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Firefly Beetles

Firefly Beetle, Vancouver Island, BC
Firefly Beetle, Vancouver Island, BC, Photo By Bud Logan

These Firefly Beetles can be found all over the Pacific Northwest. Unlike other Fireflies, these beetles don’t produce light, but the larvae sometimes have a pale green luminescence on their abdomen. Fireflies are beetles.

The name firefly elicits images of sweet-smelling summer nights, sitting on the porch, watching the fireflies flashing in hopes of attracting a mate. This is how fireflies go about mating, but the fireflies from the Elychinia genus are the exception to the rule. They are called diurnal fireflies because they only fly during the day.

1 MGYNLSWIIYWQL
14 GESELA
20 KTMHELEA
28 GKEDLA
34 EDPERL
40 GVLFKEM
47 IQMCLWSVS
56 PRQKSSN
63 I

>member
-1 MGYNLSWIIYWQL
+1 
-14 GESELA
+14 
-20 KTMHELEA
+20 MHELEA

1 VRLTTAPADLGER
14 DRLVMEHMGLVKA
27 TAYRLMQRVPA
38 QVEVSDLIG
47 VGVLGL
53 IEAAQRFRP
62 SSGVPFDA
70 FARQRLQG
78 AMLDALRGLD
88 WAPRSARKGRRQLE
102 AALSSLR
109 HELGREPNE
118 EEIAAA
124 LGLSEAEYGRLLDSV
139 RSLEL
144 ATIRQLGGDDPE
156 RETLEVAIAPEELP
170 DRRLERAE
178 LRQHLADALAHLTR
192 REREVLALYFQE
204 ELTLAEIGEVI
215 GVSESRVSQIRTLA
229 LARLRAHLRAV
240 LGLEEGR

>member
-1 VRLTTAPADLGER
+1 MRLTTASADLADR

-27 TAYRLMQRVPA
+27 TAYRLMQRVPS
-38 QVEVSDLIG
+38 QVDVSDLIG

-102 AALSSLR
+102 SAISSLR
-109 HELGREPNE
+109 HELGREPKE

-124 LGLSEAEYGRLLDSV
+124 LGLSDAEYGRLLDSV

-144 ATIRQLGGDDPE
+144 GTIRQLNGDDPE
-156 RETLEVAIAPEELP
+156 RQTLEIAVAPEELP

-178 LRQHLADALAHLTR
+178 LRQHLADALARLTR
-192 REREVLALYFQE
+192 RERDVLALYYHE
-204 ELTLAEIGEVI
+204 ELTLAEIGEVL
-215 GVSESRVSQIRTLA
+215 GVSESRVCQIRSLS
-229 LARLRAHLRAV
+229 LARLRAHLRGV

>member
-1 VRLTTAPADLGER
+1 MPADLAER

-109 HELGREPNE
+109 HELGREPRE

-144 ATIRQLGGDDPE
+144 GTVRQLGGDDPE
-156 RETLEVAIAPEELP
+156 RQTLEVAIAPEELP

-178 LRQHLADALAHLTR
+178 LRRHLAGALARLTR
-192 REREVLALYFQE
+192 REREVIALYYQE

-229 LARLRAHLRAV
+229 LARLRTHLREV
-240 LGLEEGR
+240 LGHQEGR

Look for Firefly Beetles during the summer months along the BC coast. Their red collar on an otherwise black body is easy to spot and easily identifies them. Look for the larvae, it really does glow at night.

There are only about a dozen species of diurnal fireflies in North America. They lack the bioluminescent organs characteristic of their nocturnal cousins. They overwinter as adults, in grooves of tree bark, and they will begin mating in April, laying their eggs in rotting wood, where the larvae will spend the summer months.

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